Grasping Blockchain Fundamentals – Blockchain is a shared, distributed ledger that facilitates the process of recording transactions and tracking assets in a business network. An asset can be tangible — a house, a car, cash, land — or intangible like intellectual property, such as patents, copyrights, or branding.

Virtually anything of value can be tracked and traded on a blockchain network, reducing risk and cutting costs for all involved. That’s the elevator speech for blockchain.

In the rest of this chapter, I provide additional details to help you more fully appreciate this technology and its potential for streamlining business operations.

Grasping Blockchain Fundamentals

Tracing Blockchain’s Origin

You can gain a deeper understanding of blockchain by exploring the context in which it was developed — the need for an efficient, cost-effective, reliable, and secure system for conducting and recording financial transactions.

In this section, I provide that context and describe the characteristics of blockchain that make it such a suitable solution.

The shortcomings of current transaction systems

Throughout history, instruments of trust, such as minted coins, paper money, letters of credit, and banking systems, have emerged to facilitate the exchange of value and protect buyers and sellers.

Important innovations, including telephone lines, credit card systems, the Internet, and mobile technologies have improved the convenience, speed, and efficiency of transactions while shrinking and sometimes virtually eliminating the distance between buyers and sellers.

Still, many business transactions remain inefficient, expensive, and vulnerable, suffering from the following limitations:

» Cash is useful only in local transactions and in relatively small amounts.

» The time between transaction and settlement can be long.

» Duplication of effort and the need for third-party validation and/or the presence of intermediaries add to the inefficiencies.

» Fraud, cyberattacks, and even simple mistakes add to the cost and complexity of doing business, and they expose all participants in the network to risk if a central system, such as a bank, is compromised.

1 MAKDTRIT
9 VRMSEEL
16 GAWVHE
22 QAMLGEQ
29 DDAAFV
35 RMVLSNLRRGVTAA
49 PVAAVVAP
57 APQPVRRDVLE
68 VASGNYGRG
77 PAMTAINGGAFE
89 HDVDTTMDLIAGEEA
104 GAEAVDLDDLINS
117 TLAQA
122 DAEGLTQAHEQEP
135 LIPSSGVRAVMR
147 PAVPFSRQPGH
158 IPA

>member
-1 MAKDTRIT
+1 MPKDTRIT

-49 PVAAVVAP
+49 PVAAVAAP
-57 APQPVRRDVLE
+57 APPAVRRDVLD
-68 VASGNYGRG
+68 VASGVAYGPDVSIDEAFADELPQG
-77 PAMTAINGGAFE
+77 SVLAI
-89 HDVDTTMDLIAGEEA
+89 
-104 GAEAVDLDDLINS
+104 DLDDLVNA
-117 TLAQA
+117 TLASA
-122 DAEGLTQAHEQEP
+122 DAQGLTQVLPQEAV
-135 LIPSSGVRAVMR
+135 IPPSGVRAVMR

» Credit card organizations have essentially created walled gardens with a high price of entry. Merchants must pay the high costs of onboarding, which often involves considerable paperwork and a time-consuming vetting process.

» Half of the people in the world don’t have access to a bank account and have had to develop parallel payment systems to conduct transactions.

Transaction volumes worldwide are growing exponentially and will surely magnify the complexities, vulnerabilities, inefficiencies, and costs of current transaction systems.

The growth of ecommerce, online banking, and in-app purchases, and the increasing mobility of people around the world have fueled the growth of transaction volumes.

And transaction volumes will explode with the rise of Internet of Things (IoT) — autonomous objects, such as refrigerators that buy groceries when supplies are running low and cars that deliver themselves to your door, stopping for fuel along the way.

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To address these challenges and others, the world needs payment networks that are fast and that provide a mechanism that establishes trust, requires no specialized equipment, has no chargebacks or monthly fees, and provides a collective bookkeeping solution for ensuring transparency and trust.